It’s my great pleasure to announce the publication of the American Society of International Law Benchbook on International Law (2014). This represents the culmination of several years of hard work by 4 dozen contributors, international law scholars and practitioners alike. We’ve benefited greatly from advice of the ASIL Judicial Advisory Board, composed of one member from each federal circuit and several state supreme courts, chaired by U.S. Supreme Court Justice Ruth Bader Ginsburg. It has been an honor to serve as the Benchbook‘s Editor-in-Chief.
As detailed in the Preface, the Benchbook is intended as an aid to judges and litigants when foreign or international law (including treaties and customary norms) forms a part of the case before them.
It will be demonstrated at the joint meeting of ASIL and the International Law Association this week in Washington, D.C. — to be precise, as part of ASIL’s Annual General Meeting, which begins at 2:30 p.m. Thursday, April 10, in Polaris Room A/B at the Ronald Reagan Building & International Trade Center, on Pennsylvania Avenue a few blocks from the White House. (Full meeting program here.) We will give a brief demonstration and extend heartfelt thanks to all who contributed; all are welcome to attend.
The Benchbook appears online here. Readers will find the Preface and, by clicking the Table of Contents tab, the contents of this 2014 edition. Included are our dedication to the memory of David J. Bederman, followed by these units:
► Specific Topics (International Arbitration; International Law Pertaining to Families and Children; International Sale of Goods; International Air Transportation; Human Rights, comprising Alien Tort Statute, Torture Victim Protection Act, Human Trafficking, and Non-refoulement or Nonreturn; Criminal Justice; and Environment)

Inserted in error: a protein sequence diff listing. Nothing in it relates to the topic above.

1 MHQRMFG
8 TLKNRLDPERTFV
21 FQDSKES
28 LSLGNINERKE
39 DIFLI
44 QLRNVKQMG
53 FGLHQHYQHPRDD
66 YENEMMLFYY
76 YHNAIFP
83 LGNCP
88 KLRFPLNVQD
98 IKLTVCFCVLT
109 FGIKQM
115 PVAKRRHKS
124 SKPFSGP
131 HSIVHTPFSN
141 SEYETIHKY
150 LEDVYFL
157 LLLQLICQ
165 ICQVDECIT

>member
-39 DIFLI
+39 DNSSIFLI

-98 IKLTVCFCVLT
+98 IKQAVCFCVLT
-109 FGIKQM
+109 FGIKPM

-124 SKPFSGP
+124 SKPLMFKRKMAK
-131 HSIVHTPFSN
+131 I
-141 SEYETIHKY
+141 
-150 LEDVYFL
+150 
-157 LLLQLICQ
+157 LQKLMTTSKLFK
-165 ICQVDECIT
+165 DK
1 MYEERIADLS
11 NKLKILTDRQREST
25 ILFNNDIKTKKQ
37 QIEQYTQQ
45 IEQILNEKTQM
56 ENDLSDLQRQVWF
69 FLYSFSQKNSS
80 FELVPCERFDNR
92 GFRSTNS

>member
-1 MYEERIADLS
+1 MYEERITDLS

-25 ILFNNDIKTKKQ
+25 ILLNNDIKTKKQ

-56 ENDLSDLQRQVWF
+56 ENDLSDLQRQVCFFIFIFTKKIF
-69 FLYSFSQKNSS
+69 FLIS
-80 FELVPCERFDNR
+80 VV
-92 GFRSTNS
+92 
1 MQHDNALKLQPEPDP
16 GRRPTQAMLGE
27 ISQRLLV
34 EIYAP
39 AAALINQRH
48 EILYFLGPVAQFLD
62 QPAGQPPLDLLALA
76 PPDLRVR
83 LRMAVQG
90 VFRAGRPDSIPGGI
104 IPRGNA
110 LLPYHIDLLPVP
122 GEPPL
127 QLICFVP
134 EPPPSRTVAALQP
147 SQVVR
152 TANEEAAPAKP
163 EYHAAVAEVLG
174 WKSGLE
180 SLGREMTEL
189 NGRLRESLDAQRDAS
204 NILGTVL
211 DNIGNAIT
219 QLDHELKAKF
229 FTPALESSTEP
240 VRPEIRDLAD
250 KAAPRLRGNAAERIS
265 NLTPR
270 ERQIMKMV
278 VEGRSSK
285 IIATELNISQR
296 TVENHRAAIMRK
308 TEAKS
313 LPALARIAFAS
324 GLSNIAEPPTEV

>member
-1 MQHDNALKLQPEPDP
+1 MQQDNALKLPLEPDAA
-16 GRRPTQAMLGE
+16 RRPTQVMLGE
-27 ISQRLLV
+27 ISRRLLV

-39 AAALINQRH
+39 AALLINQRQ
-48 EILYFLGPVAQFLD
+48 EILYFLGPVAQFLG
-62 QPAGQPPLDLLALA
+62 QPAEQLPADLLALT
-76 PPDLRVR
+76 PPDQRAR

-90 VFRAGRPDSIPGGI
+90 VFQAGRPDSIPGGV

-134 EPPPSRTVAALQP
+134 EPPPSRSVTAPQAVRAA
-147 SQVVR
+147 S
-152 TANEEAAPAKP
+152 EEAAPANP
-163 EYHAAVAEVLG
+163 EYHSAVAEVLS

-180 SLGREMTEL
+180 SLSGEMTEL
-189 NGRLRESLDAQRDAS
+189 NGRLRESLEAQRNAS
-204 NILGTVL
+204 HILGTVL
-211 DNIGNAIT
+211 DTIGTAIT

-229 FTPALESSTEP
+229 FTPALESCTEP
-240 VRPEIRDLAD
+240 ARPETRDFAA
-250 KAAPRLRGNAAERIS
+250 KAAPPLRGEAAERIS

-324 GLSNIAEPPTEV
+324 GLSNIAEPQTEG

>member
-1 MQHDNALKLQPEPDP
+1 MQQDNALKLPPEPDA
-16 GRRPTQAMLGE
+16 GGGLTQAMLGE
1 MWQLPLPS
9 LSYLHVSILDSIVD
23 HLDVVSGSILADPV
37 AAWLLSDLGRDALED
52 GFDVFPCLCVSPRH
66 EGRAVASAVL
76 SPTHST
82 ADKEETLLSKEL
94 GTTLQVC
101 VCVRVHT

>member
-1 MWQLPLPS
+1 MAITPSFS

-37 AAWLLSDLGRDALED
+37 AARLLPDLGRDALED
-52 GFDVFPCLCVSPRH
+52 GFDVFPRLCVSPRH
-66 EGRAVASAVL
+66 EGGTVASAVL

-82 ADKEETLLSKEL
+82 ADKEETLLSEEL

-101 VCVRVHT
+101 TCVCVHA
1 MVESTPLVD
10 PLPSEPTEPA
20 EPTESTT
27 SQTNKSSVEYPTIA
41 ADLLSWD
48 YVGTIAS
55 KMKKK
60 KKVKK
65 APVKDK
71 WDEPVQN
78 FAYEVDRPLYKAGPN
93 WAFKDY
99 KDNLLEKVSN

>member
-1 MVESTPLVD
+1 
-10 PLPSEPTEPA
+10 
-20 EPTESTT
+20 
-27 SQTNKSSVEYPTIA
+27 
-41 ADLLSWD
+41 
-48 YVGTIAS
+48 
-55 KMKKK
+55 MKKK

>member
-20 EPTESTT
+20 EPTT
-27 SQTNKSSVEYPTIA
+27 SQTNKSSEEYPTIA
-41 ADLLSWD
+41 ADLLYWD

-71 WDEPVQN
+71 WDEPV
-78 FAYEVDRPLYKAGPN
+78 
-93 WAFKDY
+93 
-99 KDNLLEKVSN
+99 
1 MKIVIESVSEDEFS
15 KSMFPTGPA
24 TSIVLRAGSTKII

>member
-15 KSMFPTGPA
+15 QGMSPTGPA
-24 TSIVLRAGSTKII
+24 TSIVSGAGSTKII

Clicking on any of the above chapters will give you the pdf version of that segment of the Benchbook. If you would like to access and download the 356-page Benchbook as a whole, you may do so here.
In order to make the volume as user-friendly as possible (until our eventual transfer to html with hypertexting), we have cross-referenced throughout all chapters, and further provided several means to locate information:
You will see toward the end that the Benchbook includes a list with short biographies of each contributor. (The book benefited as well from the help of my colleagues and students at the University of Georgia School of Law – Kaitlin M. Ball, but also Kent Barnett, Harlan Cohen, Erika Furlong, and the super staff at the Alexander King Campbell Law Library.)
The book also includes acknowledgments. These cannot begin to express our deep thanks to all of you for ASIL members’ support of this multiyear project. Going forward, we hope to keep the Benchbook current with periodic updating, and also to make it a hands-on training tool for judges and their staffs. We welcome members’ help in those endeavors.